Smallholder farmers often struggle to access high-quality inputs, financing to support their planting seasons, post-harvest storage, and transportation to markets. Middle-class farmers working on medium-sized farms face similar challenges. Investment in agriculture is deemed risky and consequently unattractive to financial institutions, and so even with larger farms, producers struggle to access credit facilities that would enable them to access higher quality inputs and fertilizers, employ modern technology in post-harvest storage, or seek technical assistance to improve their farming methods.
With West Africa teetering on the edge of extreme food insecurity, investing in agricultural producers and agribusinesses to keep them competitive and able to meet domestic and regional demand is imperative. The USAID-funded West Africa Trade & Investment Hub (Trade Hub) recognizes the need for more strategic investment to foster agribusiness competitiveness and partnered with private sector businesses across West Africa to fill this gap.
Working with businesses spanning agri-financing, research and development, and cold chain logistics, the Trade Hub has invested in developing a stronger infrastructure to support agricultural productivity and strengthen the economic ecosystem for agri-businesses to thrive.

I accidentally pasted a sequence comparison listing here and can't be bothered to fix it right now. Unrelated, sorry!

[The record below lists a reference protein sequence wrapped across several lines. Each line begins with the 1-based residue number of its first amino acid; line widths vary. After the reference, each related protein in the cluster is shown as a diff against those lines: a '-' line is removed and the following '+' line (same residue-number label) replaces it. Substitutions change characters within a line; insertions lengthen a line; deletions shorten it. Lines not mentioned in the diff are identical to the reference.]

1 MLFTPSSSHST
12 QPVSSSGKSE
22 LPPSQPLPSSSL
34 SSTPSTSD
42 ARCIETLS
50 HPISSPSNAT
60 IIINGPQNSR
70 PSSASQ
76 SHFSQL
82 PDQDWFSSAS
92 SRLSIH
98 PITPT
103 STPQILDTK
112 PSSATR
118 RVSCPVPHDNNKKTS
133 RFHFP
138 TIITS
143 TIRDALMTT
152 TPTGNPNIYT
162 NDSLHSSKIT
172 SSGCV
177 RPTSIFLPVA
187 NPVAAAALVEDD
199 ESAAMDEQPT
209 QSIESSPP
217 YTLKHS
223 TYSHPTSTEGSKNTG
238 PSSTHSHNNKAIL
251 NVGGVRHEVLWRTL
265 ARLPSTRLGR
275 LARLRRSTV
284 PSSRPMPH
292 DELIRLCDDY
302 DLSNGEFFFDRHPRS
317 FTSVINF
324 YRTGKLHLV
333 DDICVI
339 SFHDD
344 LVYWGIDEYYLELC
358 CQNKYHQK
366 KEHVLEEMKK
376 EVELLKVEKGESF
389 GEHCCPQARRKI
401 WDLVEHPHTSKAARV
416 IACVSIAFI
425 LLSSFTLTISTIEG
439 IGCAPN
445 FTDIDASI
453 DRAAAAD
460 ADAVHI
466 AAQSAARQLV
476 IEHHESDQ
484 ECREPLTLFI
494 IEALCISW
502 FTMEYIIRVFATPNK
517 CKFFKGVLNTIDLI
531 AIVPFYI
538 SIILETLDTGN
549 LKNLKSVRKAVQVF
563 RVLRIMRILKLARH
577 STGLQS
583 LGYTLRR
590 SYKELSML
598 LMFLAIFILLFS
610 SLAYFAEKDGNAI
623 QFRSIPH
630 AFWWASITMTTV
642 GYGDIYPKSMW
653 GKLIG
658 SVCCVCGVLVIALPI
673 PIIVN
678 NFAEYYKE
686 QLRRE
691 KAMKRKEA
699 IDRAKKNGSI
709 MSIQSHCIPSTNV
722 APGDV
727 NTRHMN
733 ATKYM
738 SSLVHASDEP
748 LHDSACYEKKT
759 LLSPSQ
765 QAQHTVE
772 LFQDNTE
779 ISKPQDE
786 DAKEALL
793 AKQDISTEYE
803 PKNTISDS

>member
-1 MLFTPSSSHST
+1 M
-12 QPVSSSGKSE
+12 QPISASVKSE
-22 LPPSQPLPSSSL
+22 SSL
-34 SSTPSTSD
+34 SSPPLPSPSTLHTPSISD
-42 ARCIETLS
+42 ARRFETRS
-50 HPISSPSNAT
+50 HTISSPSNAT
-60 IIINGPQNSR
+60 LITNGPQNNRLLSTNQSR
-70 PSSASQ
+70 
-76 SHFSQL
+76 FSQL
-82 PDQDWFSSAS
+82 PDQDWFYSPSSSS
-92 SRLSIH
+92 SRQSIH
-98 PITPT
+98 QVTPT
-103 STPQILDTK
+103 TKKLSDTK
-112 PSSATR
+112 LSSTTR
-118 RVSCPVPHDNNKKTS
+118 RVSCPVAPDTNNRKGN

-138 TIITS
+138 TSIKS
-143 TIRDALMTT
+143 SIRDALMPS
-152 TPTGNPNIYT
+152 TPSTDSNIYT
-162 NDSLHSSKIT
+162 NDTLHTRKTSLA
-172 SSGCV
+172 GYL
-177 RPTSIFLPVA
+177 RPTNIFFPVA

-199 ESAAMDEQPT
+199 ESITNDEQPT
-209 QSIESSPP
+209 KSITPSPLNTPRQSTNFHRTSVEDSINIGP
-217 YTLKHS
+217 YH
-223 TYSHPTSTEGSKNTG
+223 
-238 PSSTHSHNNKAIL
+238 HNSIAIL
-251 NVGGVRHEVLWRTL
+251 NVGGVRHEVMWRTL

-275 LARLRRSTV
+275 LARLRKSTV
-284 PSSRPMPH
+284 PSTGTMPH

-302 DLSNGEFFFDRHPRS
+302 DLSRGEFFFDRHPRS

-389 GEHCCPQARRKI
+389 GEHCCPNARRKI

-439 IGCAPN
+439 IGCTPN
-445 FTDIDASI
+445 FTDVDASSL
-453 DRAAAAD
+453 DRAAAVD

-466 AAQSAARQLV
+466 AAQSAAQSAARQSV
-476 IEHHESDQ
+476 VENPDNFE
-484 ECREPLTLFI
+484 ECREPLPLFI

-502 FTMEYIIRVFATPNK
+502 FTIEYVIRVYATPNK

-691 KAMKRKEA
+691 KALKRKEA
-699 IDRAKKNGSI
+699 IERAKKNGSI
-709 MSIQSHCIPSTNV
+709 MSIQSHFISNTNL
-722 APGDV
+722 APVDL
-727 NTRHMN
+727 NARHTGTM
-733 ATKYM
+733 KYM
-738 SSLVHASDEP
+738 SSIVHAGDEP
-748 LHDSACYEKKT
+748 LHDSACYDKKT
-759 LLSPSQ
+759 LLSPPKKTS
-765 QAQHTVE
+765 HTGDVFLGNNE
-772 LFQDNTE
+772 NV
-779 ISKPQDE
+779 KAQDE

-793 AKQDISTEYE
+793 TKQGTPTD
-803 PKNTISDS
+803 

Supporting Agribusiness SMEs in Burkina Faso
Sinergi Burkina is a private equity firm dedicated to financing and supporting start-ups and SMEs in Burkina Faso. These businesses (mostly semi-industrial or industrial processing units of agricultural products) are often hindered in their development due to difficulty accessing long-term financing. Sinergi Burkina’s approach is centered on the entrepreneur with whom it aims to build a long-term relationship, including financing, technical assistance, and networking.
The USAID West Africa Trade & Investment Hub awarded Sinergi Burkina a co-investment grant of $1 million to be used as cash collateral against loans to SMEs. By leveraging additional investments, the grant will provide eight SMEs across the agricultural, health, energy, and other key sectors in Burkina Faso with $7.6 million (equity and loans) for working capital and capital expenditures, generating an additional $5.4 million in expected revenue. The partnership will create and maintain employment for a minimum of 447 direct jobs and more than 615 indirect jobs, of which 50 percent will be held by young people and 50 percent by women.
To date, Sinergi Burkina has invested in three agri-businesses in Burkina Faso– Rose Eclat (mango value chain), Kokuma (rice value chain), and Bio Prootect (production of organic fertiluzer). Sinergi has additionally trained 1,497 farmers working with Bio Protect on organic production and post-harvest techniques and trained 172 farmers working with Kokuma on Good Agricultural Practices and financial education.
Financing Organic Food Producers in West Africa